Recommended Reading Recommendation

From "Most historical theology texts follow Christian beliefs chronologically, discussing notable doctrinal developments for all areas of theology according to their historical appearance. And while this may be good history, it can make for confusing theology, with the classic theological loci scattered throughout various time periods, movements, and controversies. In Historical Theology, Gregg Allison offers students the opportunity to study the historical development of theology according to a topical-chronological arrangement, setting out the history of Christian doctrine one theological element at a time."

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Recommended Reading for Potential Seminary Students

The recommended reading below contains books on a variety of topics that any potential seminarian, seminary graduate, or interested student of theology should consider studying carefully.

Make no mistake about it - you'll do a lot of reading in seminary and on a variety of topics - theology, church history, preaching, biblical studies, counseling, languages. Seminary is an excellent time for any pastor or diligent theological student to build up his or her library. 

Of course, these recommended readings only scratch the tip of the surface. If you attend seminary or become a serious student of theology you will likely accumulate hundreds of books on a variety of subjects. The book list below can serve as a guide to the potential seminarian regarding the types of subjects you will study while in seminary.

The books fall into common subjects that are part of any seminary or divinity school curriculum - biblical studies, theology, church history, philosophy, and practical theology.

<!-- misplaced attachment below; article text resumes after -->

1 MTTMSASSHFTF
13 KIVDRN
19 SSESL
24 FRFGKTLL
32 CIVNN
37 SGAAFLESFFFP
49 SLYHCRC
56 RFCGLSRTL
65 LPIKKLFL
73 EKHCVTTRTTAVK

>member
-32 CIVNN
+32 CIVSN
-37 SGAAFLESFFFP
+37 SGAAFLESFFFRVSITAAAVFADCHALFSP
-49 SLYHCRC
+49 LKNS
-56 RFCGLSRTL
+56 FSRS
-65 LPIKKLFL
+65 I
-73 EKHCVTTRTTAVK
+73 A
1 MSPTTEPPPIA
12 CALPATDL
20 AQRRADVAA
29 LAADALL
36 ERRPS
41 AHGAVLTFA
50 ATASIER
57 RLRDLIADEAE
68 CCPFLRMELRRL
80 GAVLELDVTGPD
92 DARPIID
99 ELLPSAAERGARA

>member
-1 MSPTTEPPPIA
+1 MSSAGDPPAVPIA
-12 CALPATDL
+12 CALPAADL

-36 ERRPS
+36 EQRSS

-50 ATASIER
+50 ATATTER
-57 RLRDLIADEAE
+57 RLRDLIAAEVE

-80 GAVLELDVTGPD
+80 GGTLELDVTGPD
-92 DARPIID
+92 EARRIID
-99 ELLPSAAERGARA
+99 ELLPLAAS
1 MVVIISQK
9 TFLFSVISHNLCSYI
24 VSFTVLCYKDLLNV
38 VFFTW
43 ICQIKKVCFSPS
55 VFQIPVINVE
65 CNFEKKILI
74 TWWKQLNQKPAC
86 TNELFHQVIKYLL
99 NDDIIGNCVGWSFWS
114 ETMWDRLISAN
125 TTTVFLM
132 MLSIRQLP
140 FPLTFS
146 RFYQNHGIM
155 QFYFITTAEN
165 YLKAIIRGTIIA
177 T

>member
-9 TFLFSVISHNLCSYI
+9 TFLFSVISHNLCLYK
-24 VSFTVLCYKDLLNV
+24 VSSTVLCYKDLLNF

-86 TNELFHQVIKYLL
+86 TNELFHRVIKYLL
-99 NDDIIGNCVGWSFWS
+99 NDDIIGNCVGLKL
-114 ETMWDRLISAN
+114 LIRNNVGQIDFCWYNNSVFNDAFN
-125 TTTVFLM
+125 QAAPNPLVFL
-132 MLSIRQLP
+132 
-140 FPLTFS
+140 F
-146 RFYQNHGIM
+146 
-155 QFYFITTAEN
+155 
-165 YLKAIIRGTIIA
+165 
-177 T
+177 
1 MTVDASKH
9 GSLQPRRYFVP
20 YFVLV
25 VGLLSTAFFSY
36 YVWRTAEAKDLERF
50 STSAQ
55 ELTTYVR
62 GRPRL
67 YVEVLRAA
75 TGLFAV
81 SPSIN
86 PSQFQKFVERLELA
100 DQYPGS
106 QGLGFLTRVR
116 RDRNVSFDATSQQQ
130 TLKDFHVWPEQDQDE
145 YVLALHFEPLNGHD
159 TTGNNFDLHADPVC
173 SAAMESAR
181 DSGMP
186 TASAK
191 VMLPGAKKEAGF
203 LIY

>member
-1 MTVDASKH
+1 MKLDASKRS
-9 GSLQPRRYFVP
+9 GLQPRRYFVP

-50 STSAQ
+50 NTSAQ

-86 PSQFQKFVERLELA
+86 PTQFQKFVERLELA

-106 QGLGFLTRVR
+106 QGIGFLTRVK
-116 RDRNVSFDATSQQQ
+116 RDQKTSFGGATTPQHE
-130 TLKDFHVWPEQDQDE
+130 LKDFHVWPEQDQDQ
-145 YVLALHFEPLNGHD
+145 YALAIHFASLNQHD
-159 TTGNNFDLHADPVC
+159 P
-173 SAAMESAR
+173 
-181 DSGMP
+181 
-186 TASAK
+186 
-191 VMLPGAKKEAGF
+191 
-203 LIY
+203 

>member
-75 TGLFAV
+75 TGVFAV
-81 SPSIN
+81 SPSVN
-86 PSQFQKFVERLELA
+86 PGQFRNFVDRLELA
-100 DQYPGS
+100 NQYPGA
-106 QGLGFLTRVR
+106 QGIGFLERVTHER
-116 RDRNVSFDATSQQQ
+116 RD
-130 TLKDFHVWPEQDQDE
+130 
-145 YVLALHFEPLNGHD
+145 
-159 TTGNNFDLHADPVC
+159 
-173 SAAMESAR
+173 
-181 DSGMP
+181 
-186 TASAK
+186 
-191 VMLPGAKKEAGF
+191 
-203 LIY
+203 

There are many primary source texts listed below - Augustine, Calvin, Wesley, Barth, Tillich, Haeurwas, Yoder, and more. There are also more "textbook" type recommendations that serve as common texts in seminary curriculums.

The list is hardly intended to be exhaustive, but if any student were to read (and study carefully) the books on this list, he or she would enter seminary with a distinct advantage - a degree of theological and biblical literacy that would be quite useful throughout one's seminary career.

it goes without saying that these recommendations reflect my own interests and concerns regarding seminary curriculum. The list emphasizes "classic" works of theological studies rather than more current works and for one simple reason - only time will tell if a book will stand the test of time. Today's "flavor of the month" may not be in print five years from now, but people will still be reading and wrestling with Augustine's Confessions, there is no doubt. Still, there are many works here that make the list simply because, based on my own experience and education, I believe they merit inclusion.

The books are listed alphabetically by the author's last name. If you click on a book title, it will go to another page where you can read a brief summary of the book, discuss it, and buy it from if you wish.

If there are books that you think merit inclusion in this list, by all means - send me a message and I'll be more than happy to consider your recommendation.

Recommended Reading List